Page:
FS: You mentioned the first camp sleepover this year. How did that go?

Site of the Fire and Ice camp sleepover, the Mt. Bachelor Nordic Center on Saturday after camp ended Wednesday, June 20. (MBSEF photo)

LF: Dan had this whole idea that he was going to do the first-ever sleepover at the nordic center and all the other coaches were like, ‘You’ve got to be kidding me.’ It ended up [being] great. We had a barbeque up there [on Tuesday night]. All the kids brought sleeping bags and pads, about ten of them slept out on the deck. It was a nice crisp night up there, and just kids everywhere camped out. They had a dance party.

It was pretty mellow actually, I was surprised. We had all of them to bed by 12 [a.m.] and woke up around 7 o’clock and had breakfast. We did a night ski around 10 p.m. and it was just rock-hard, perfect skiing so that was fun.

FS: How tired were you by the end of camp on Wednesday?

LF: I was pretty tired. It wasn’t so bad. It’s so much different now that I’m not training so coaching, you have way more energy. We used to do this camp while we trained, so we’d get out in the morning, and that’s what Matt and Tyler [were] doing, and Matt coached the whole time. Tyler coached two days, Torin coached two days, and Sylvan coached one day. Zoe coached one day.

FS: What draws you to these types of programs?

LF: I just think it’s really good for everyone. It’s a really good for development to get the top athletes in front of the younger skiers more, and Bend camp is the perfect place to have that happen.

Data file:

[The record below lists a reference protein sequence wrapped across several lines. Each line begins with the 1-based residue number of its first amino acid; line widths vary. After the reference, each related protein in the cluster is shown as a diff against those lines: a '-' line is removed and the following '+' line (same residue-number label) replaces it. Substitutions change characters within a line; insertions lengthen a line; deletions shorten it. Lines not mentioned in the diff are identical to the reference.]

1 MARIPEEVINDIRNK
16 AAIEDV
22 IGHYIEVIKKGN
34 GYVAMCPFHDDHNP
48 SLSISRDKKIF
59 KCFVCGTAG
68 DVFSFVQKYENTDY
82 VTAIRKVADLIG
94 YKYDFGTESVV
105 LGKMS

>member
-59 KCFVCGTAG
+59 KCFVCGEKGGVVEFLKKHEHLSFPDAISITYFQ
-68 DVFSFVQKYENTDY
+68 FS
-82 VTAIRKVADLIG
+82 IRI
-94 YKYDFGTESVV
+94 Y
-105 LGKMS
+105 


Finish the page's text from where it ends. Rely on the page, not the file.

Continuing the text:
FS: What do you think the impact is for the skiers and coaches?

LF: Some of the athletes were saying they’re going to spend a month out there next spring skiing and stuff. Sylvan was really excited about that and Tyler was just blown away. It was Tyler’s first time down to Bend so it was fun to bring him down there and show him a new place. He’s spent a lot of time in Alaska training in Fairbanks and Anchorage and he’s kind of at that point in his career where he needs a bit more. For him to go down to Bend and just see the resources that are in Oregon for skiing is a pretty good time. He was telling all his friends about it and sending them emails.

FS: Thanks. Are you spending the rest of the day at Hayward Field?

LF: Yeah, definitely. Rooting on the hometown boy from Bend. Ashton Eaton is leading the decathlon right now. (Note: Eaton not only qualified for the London Games this summer, but also broke the world record on Saturday.)

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Alex Kochon

Alex Kochon (alex@fasterskier.com) is the former managing editor at FasterSkier. She spent seven years with FS from 2011-2018, and has been writing, editing, and skiing ever since. She's making a cameo in 2020.